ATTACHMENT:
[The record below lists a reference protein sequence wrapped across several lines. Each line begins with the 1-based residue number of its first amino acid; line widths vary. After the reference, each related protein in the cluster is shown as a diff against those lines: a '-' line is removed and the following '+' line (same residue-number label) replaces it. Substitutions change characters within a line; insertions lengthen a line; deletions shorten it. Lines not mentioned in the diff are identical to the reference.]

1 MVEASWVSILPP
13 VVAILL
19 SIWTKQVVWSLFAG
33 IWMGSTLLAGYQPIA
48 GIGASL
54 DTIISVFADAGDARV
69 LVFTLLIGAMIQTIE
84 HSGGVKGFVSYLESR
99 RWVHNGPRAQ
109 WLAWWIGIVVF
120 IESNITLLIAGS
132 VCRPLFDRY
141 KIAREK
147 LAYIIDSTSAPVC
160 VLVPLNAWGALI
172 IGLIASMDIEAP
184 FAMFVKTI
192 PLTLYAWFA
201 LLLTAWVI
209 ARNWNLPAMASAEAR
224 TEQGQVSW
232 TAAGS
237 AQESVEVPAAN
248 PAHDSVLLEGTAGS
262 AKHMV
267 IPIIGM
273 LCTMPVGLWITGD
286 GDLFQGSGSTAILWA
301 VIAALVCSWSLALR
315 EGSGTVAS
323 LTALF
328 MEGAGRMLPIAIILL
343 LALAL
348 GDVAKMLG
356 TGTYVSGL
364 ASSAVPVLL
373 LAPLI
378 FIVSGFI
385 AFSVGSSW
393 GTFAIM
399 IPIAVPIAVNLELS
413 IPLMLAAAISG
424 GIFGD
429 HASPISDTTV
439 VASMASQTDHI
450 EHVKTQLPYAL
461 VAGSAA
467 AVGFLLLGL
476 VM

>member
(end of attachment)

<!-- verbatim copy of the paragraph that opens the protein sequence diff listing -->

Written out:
[The record below lists a reference protein sequence wrapped across several lines. Each line begins with the 1-based residue number of its first amino acid; line widths vary. After the reference, each related protein in the cluster is shown as a diff against those lines: a '-' line is removed and the following '+' line (same residue-number label) replaces it. Substitutions change characters within a line; insertions lengthen a line; deletions shorten it. Lines not mentioned in the diff are identical to the reference.]